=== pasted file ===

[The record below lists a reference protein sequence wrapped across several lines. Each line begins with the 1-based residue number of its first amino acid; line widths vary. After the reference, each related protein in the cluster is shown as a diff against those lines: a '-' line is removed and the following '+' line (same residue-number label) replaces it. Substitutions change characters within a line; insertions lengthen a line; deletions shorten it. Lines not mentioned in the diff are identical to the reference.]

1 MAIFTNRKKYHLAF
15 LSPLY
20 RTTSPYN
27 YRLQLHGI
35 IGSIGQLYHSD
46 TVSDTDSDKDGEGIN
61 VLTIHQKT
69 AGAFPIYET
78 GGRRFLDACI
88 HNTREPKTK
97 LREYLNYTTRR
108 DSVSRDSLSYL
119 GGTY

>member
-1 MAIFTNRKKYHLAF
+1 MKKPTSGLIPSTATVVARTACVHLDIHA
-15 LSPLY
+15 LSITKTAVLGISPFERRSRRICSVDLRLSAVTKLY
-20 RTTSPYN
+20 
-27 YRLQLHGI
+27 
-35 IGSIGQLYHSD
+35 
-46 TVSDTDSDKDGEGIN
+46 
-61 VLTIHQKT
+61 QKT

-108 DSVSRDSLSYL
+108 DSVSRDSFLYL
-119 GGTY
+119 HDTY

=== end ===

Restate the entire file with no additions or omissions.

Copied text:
[The record below lists a reference protein sequence wrapped across several lines. Each line begins with the 1-based residue number of its first amino acid; line widths vary. After the reference, each related protein in the cluster is shown as a diff against those lines: a '-' line is removed and the following '+' line (same residue-number label) replaces it. Substitutions change characters within a line; insertions lengthen a line; deletions shorten it. Lines not mentioned in the diff are identical to the reference.]

1 MAIFTNRKKYHLAF
15 LSPLY
20 RTTSPYN
27 YRLQLHGI
35 IGSIGQLYHSD
46 TVSDTDSDKDGEGIN
61 VLTIHQKT
69 AGAFPIYET
78 GGRRFLDACI
88 HNTREPKTK
97 LREYLNYTTRR
108 DSVSRDSLSYL
119 GGTY

>member
-1 MAIFTNRKKYHLAF
+1 MKKPTSGLIPSTATVVARTACVHLDIHA
-15 LSPLY
+15 LSITKTAVLGISPFERRSRRICSVDLRLSAVTKLY
-20 RTTSPYN
+20 
-27 YRLQLHGI
+27 
-35 IGSIGQLYHSD
+35 
-46 TVSDTDSDKDGEGIN
+46 
-61 VLTIHQKT
+61 QKT

-108 DSVSRDSLSYL
+108 DSVSRDSFLYL
-119 GGTY
+119 HDTY